Finally, click on the “Vladimir Tatlin Page,” “El Lissitzky Page,”
and “Alexander Rodchenko Page” tabs on the right side of the page
and read about these three Constructivist artists. Consider the
similarities and differences between the ideas and goals of the
Constructivist and Suprematist artists.  

 Reading these essays and identifying the similarities and
differences between Suprematism and Constructivism should take
approximately 2 hours.  
    
 Terms of Use: Please respect the copyright and terms of use
displayed on the webpage above.
  • Web Media: Philadelphia Museum of Art: El Lissitzky’s “Proun 2” Link: Philadelphia Museum of Art: El Lissitzky’s “Proun 2” (Flash)
     
    Instructions: Please press the Start button “Audio Stop 412” to hear a short discussion of Lissitzky’s work. Also, read the text on the webpage for more information on the work.

    Listening to the discussion and reading the material should take approximately 10 minutes.

    Terms of Use: Please respect the copyright and terms of use displayed on the webpage above.

  • Web Media: YouTube: Michael Craig and Copernicus Films: “Alexander Rodchenko and the Russian Avant-Garde” Link: YouTube: Michael Craig and Copernicus Films: “Alexander Rodchenko and the Russian Avant-Garde” (YouTube)
     
    Instructions: Watch the film, which discusses Alexander Rodchenko, one of the main contributors to Constructivist art.

    Watching the film should take approximately 15 minutes.

    Terms of Use: Please respect the copyright and terms of use displayed on the webpage above.

4.3 De Stijl and Piet Mondrian   - Reading: The Art Story: “De Stijl” Link: The Art Story: “De Stijl” (HTML)

 Instructions: Read the essay and remember to click on “More” after
the section “Beginnings.” Then click on each of the images at the
top of the page under “Analysis of Art Works.” Click on the “Piet
Mondrian Page” tab from the column on the right. Finally, click on
the images under “Analysis of Piet Mondrian’s Art Works” and read
the brief descriptions of each painting. As you read about the De
Stijl artists, think of the relationship their art had to
contemporary events. Note the artists’ utopian desire to create an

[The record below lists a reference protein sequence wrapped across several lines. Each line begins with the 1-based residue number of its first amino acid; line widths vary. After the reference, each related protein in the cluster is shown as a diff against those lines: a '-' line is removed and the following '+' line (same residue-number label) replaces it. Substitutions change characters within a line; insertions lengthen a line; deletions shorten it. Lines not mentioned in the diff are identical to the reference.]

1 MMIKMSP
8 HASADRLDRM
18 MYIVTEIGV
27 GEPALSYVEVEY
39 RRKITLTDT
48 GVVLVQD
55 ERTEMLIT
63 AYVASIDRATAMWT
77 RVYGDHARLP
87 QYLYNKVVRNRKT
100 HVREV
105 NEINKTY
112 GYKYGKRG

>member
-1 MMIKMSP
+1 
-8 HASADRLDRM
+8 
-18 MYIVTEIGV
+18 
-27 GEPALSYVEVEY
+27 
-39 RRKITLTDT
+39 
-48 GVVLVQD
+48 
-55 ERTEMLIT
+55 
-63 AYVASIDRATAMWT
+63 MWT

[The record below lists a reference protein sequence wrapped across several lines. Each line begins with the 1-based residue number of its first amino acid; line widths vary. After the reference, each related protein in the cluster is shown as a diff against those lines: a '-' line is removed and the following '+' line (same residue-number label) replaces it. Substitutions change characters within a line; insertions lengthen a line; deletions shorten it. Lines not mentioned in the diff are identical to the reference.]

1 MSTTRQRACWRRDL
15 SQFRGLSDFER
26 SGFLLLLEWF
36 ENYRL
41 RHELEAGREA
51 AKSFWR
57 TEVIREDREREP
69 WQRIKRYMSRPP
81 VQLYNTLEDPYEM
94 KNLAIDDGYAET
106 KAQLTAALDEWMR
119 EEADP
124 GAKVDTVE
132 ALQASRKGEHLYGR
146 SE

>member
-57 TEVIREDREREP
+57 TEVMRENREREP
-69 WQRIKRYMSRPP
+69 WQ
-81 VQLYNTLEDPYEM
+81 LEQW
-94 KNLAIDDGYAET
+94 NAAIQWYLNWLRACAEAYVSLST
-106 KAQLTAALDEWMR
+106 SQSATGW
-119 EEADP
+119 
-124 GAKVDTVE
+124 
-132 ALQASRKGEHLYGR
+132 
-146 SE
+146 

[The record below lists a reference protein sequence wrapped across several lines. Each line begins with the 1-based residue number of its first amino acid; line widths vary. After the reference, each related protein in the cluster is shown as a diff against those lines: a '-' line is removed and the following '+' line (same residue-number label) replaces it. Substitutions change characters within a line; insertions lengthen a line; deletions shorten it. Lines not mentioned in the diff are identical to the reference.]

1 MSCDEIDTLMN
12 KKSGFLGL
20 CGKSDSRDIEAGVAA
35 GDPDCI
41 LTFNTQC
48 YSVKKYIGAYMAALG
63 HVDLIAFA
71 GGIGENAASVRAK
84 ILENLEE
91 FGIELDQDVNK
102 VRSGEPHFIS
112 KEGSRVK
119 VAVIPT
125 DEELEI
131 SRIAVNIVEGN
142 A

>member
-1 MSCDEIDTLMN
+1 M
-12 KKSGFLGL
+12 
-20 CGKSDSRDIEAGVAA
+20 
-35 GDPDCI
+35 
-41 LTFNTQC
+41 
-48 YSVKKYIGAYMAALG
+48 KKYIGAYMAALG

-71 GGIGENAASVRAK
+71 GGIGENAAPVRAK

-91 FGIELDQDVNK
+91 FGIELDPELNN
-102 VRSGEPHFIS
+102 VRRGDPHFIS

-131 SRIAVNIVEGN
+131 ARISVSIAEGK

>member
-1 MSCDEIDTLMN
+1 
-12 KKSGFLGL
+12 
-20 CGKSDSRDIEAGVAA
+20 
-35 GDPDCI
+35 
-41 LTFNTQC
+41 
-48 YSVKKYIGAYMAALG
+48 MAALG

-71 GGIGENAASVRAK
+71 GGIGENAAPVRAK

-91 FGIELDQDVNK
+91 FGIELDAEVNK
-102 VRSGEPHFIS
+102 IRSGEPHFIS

art of simplicity and purity, one that would be universally
understood and that would help fashion a new, egalitarian society
after the horrors of World War I.  

 Reading this material should take approximately 1 hour and 30
minutes.  

 Terms of Use: Please respect the copyright and terms of use
displayed on the webpage above.
  • Reading: The Solomon R. Guggenheim Foundation: “Piet Mondrian” Link: The Solomon R. Guggenheim Foundation: “Piet Mondrian” (HTML)

    Instructions: Click on the link to access the Solomon R. Guggenheim’s page for Mondrian. Then click on the following paintings to see larger images and to read brief analyses of each one: Still Life with Gingerpot II; Composition 8; and Composition No. 1: Lozenge with Four Lines.

    Reading this essay should take approximately 45 minutes.

    Terms of Use: Please respect the copyright and terms of use displayed on the webpage above.

  • Web Media: Khan Academy’s SmartHistory: Dr. Beth Harris and Dr. Steven Zucker’s “De Stijl: Mondrian's Composition No. II, with Red and Blue” Link: Khan Academy’s SmartHistory: Dr. Beth Harris and Dr. Steven Zucker’s “De Stijl: Mondrian's Composition No. II, with Red and Blue (Flash)

    Instructions: Watch this video, which discusses Piet Mondrian’s Composition No. II, with Red and Blue.

    Watching this video should take approximately 15 minutes.

    Terms of Use: This resource is licensed under a Creative Commons Attribution-NonCommercial-ShareALike 3.0 United States License. It is attributed to Khan Academy. 

  • Assessment: The Saylor Foundation’s “ARTH209 Unit 4 Quiz” Link: The Saylor Foundation’s “ARTH209 Unit 4 Quiz” (HTML)

    Instructions: Complete this assessment to gauge your understanding of the topics covered in this unit. The correct answers will be displayed when you click the “Submit” button.
     
    Completing the quiz and reviewing, if necessary, should take approximately 30 minutes.